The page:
On Christmas Eve, 1988, I was home from college for winter break. Like every other Christmas Eve, I was gathering inspiration and ideas to begin my holiday shopping. Yes, begin. My mom turned to me and asked, "How are things going at school?" Though innocent enough, this was the kind of question that only seemed subtle. I could sense something was up, I just didn't know what. I replied, "Great, why?" Quickly, the subtle was no longer so, when she said, "Your father has been worried about you. He tells me you seem more and more distant when you two talk."
I felt my stomach flip, then sink. I think I know where this is headed.
Testing the waters, I responded with, "Well what if I am just choosing to share less, because I don't feel like dad will approve of what I am doing, or what I have to say, even if there's nothing wrong with it?" Unrelenting, my mom asks, "Like what?"
Suddenly I feel as though I am driving full-speed ahead toward an innocent animal trying to cross the road. Why has this animal darted so quickly in front of my car? Gripping the steering wheel, eyes closed, I pray that no one gets hurt, including me. I swerve, asking, "What if I am dating a man who is not Caucasian?" Knowing that she would not have an issue if this were true, but my dad might, I give her yet another out, another path to safety for both of us. I explain, "I am not sure dad would approve, but there's nothing wrong with it, so why would I want to tell him?"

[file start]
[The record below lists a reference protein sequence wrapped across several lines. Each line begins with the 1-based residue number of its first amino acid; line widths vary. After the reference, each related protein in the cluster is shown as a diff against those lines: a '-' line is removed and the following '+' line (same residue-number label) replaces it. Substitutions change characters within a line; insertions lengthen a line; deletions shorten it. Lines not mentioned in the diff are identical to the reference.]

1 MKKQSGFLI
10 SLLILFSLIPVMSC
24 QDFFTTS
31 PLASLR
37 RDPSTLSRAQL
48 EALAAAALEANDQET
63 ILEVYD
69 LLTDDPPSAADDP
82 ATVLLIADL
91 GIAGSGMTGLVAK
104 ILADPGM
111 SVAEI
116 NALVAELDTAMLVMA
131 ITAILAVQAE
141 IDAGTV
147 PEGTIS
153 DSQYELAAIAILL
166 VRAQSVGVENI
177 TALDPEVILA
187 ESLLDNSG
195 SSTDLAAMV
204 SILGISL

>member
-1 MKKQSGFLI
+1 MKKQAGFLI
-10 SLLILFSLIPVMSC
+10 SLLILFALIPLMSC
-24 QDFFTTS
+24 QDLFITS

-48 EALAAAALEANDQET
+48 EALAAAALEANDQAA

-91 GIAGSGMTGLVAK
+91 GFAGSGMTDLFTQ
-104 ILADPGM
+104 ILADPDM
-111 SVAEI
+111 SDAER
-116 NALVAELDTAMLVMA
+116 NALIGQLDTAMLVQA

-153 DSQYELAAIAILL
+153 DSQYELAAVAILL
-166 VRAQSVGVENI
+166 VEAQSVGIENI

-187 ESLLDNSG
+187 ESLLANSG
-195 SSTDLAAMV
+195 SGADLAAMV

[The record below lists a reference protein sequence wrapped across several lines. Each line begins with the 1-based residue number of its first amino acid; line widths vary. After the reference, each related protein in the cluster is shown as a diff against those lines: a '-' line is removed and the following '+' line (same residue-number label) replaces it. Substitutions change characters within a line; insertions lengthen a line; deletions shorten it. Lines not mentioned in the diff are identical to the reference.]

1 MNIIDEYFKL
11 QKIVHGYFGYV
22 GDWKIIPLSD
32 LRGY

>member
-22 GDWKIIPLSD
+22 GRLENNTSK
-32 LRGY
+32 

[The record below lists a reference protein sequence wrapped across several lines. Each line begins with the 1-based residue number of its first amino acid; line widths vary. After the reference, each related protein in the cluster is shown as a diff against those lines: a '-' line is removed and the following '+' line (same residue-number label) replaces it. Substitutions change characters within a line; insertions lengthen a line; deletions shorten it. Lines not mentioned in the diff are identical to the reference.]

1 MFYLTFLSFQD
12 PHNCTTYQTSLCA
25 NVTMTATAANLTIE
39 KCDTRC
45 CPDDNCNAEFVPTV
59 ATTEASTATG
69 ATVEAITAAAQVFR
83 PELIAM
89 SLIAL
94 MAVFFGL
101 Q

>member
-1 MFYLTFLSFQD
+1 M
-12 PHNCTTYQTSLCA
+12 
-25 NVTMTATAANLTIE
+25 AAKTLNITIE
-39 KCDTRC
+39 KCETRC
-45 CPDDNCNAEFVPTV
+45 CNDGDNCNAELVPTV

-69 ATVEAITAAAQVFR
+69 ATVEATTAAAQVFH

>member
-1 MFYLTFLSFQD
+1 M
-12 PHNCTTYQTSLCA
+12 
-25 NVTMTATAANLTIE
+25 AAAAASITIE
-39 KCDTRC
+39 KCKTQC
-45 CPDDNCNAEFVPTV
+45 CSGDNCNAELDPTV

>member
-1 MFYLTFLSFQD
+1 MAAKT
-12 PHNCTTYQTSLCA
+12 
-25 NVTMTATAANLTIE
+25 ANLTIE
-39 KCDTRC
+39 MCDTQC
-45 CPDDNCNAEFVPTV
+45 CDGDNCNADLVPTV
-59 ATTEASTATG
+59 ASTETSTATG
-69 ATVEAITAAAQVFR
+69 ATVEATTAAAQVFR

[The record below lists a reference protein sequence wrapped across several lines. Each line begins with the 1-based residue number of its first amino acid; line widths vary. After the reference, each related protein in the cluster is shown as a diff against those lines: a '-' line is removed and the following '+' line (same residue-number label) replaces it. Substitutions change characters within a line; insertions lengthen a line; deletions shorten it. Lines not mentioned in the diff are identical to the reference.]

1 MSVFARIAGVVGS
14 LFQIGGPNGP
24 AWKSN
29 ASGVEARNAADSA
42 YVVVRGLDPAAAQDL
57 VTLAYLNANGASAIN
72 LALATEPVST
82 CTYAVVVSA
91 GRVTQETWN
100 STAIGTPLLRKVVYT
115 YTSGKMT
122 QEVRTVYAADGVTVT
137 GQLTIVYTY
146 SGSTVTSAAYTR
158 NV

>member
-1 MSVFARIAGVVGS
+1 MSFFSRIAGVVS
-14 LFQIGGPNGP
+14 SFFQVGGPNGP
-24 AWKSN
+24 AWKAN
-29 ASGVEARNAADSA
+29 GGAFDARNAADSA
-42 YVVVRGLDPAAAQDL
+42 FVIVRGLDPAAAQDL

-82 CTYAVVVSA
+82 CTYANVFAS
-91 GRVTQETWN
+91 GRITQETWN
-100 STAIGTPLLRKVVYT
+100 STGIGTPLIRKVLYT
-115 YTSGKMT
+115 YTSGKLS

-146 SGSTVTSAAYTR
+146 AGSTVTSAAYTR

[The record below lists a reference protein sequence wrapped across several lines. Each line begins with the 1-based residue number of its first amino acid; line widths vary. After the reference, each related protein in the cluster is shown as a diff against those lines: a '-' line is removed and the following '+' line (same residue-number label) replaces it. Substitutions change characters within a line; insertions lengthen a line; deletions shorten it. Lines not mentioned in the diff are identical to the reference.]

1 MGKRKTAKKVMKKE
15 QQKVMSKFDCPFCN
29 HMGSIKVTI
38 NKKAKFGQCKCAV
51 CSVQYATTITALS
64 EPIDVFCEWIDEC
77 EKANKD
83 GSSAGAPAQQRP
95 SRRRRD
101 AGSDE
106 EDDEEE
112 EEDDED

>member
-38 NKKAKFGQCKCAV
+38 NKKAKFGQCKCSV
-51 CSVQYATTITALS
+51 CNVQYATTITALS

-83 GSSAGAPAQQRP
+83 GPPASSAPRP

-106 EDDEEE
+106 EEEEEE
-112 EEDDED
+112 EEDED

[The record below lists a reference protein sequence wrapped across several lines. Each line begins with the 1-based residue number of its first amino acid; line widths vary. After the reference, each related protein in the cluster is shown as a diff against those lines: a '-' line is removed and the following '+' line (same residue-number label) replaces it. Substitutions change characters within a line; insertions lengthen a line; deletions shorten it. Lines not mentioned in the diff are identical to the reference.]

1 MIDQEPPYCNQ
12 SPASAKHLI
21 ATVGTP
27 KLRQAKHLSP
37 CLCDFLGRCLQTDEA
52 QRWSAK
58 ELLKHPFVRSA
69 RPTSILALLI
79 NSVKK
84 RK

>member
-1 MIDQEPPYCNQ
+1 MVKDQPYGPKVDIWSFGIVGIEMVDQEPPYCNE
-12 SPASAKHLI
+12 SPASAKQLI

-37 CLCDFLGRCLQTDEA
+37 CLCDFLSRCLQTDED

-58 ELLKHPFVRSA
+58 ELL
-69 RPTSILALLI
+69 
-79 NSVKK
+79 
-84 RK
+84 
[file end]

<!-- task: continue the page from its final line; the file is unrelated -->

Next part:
Is the road clear? You know that feeling, like you've done your best to not run over a darting animal, yet this guilt lingers until you're certain. Persisting, my mom says, "Are you dating someone of a different ethnicity?" Afraid to look in my rear view mirror, I move forward, feeling as though I may just vomit. I muster up the courage to blurt out, "What if I am not dating men at all?" There. I said it. Sort of. Please let her know what I am saying because I can't say those three words, I can not say, I am gay.
The dance is over. My mom has managed to position herself perfectly to ask me the question she really wanted to ask when she started this conversation. Without the slightest change in her demeanor, she simply asks me, "Are you gay?" And I begin to cry. Still unchanged, her silence is kind and patient, inviting my response. Eventually I managed to say, "Yes, and I'm sorry. I am so sorry. I never wanted you to know, and I am so sorry to disappoint you."
Still etched in my mind today is her most amazing response, and I quote: "Michele, you have nothing to apologize for. You have done nothing wrong."
I will always have my mom to thank for helping me unwrap the gift of freedom that Christmas. A gift I'll never exchange.
Happy Birthday Mom. (October 10th, 2008)
by Michele O'Mara, LCSW